Children are being very let down in this country where continuing education is concerned. My daughters both work in a children's nursery. The younger ones in their care are slobbering over each other and the staff as young children are prone do, I'll let you know how many catch the flu and die. I'll stick my neck out and predict none.

BlueBelle Wed 10-Jun-20 15:21:07

Government guidelines have shilly shalled back and forth until no one knows what is right and what is wrong
I m very very disappointed and upset for my 17 year old in the middle of A levels and now been told because government guidelines have changed they probably won’t be allowed back until January this means that they have lost the best part of a year s work Of course they have been given online work but it is very hard at this standard of work to work on your own n -one in the family has A level sciences so no one can help them and it’s very lonely and damaging
They should have been choosing universities to visit this year

I also used to live in a country fennel that had mornings and afternoon shifts I don’t understand why that couldn’t be done here anything would be better than nothing

It’s ok for them to be working in their little weekend or evening jobs but not to complete their education it’s a shambolic mess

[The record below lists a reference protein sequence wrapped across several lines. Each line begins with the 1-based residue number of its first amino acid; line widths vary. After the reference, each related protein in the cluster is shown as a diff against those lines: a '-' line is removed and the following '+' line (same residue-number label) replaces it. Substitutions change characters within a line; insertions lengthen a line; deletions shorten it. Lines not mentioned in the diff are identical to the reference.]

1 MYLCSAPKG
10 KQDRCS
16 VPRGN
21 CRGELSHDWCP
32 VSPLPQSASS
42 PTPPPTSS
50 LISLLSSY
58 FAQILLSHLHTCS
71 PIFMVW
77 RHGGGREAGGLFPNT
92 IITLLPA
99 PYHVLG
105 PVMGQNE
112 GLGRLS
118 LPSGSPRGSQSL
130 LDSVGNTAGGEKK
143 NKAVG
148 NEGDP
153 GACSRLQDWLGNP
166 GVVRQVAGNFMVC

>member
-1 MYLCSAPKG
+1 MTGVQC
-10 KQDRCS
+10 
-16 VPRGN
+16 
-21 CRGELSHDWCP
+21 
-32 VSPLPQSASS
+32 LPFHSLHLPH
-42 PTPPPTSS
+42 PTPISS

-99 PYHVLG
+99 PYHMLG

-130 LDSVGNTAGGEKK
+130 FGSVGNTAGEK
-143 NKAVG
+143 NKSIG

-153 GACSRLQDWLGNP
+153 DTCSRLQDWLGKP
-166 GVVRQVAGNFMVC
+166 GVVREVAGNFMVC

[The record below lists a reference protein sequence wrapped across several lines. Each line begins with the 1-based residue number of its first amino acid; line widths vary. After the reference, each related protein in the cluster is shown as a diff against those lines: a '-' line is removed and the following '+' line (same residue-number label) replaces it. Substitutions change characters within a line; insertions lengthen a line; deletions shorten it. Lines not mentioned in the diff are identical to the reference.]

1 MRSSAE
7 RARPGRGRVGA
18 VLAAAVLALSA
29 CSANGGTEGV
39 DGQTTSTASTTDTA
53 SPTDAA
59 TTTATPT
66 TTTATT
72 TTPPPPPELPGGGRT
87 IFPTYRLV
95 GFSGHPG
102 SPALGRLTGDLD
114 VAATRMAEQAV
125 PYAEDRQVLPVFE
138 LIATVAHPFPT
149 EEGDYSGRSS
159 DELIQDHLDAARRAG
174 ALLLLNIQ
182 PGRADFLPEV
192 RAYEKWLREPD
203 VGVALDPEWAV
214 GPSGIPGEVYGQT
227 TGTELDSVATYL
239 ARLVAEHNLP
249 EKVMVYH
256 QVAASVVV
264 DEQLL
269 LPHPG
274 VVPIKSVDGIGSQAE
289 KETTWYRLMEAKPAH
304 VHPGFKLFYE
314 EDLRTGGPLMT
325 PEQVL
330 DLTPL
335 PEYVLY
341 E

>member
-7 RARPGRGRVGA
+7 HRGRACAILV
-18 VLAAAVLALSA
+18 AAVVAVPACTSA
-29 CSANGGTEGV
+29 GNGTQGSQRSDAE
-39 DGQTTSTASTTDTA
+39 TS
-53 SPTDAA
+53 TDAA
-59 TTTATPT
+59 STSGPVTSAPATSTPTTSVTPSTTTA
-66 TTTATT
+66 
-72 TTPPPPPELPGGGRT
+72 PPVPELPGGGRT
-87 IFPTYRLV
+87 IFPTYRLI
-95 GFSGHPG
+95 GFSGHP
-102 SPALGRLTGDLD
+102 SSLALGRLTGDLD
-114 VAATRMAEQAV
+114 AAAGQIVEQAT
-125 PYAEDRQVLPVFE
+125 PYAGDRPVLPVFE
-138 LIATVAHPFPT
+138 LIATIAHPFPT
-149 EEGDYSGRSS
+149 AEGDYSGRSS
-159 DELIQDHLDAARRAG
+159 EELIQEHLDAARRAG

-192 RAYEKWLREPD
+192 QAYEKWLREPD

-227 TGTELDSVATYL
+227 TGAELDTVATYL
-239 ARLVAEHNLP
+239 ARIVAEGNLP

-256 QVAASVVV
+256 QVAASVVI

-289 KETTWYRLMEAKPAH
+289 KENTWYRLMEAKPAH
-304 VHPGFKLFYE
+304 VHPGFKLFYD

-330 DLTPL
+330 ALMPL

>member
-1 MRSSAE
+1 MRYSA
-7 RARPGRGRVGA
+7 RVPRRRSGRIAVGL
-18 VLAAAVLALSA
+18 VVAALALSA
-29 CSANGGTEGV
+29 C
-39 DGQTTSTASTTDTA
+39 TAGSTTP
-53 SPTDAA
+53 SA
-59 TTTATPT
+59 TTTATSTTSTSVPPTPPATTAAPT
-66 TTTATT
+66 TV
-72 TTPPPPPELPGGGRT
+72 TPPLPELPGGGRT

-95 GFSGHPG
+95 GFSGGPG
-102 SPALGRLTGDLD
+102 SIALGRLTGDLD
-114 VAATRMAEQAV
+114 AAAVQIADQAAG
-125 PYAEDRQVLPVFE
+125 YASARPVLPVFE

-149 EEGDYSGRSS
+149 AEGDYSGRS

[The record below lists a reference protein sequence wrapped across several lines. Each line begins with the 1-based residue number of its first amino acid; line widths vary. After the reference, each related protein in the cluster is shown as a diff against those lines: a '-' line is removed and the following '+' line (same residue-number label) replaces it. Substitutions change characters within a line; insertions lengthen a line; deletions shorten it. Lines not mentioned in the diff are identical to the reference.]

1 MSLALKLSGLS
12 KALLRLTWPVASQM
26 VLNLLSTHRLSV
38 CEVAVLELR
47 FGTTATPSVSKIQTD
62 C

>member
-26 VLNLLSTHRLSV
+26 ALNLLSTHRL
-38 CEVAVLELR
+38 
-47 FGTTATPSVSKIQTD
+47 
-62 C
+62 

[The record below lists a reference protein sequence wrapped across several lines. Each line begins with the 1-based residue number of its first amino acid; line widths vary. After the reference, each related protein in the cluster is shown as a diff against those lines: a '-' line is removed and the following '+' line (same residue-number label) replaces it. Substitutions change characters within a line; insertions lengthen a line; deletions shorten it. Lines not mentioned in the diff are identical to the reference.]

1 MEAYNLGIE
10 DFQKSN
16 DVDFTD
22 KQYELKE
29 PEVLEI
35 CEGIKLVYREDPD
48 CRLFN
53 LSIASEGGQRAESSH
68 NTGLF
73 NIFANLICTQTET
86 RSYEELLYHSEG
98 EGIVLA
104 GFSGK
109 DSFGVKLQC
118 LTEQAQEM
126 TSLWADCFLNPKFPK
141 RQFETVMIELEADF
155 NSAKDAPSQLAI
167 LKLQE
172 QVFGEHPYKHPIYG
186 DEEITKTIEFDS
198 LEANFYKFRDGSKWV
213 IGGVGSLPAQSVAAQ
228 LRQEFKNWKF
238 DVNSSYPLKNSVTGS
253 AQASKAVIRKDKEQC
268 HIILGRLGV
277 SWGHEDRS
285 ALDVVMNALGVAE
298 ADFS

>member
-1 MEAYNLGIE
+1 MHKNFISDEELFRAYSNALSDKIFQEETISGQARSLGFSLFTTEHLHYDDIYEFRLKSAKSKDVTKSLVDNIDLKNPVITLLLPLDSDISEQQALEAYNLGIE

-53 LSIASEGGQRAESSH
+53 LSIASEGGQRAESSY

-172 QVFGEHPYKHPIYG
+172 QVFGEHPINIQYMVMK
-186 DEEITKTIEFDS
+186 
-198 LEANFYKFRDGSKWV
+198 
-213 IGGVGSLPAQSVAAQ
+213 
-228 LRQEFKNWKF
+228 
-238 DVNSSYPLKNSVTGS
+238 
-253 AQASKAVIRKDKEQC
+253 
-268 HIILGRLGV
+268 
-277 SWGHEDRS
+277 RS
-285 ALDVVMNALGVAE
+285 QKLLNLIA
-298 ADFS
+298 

MaizieD Wed 10-Jun-20 15:33:26

I don't think it's flu that people are worried about, quizqueen. It's coronavirus, much more lethal.

JenniferEccles Wed 10-Jun-20 15:57:30

The government shouldn’t be blamed for lack of planning.
Schools knew that eventually the children would be back so the head teachers should have been planning for this from day one.

The mainly Left-wing teachers’ unions haven’t helped as they use any excuse to undermine government plans.

Surely the advantages of resuming education outweighs any possible risk ?

Children get carted around supermarkets I have noticed, and even on those idiotic demonstrations we have going on at the moment.

Furret Wed 10-Jun-20 16:21:00

There is no evidence that says children are any less likely to transmit COVID-19. The jury is still out on that point.

What is known is that if they get the virus they are less likely to be ill and more likely to be asymptomatic. That is something else.

I’m pleased that common sense coupled with good science had won the day.

Furret Wed 10-Jun-20 16:25:38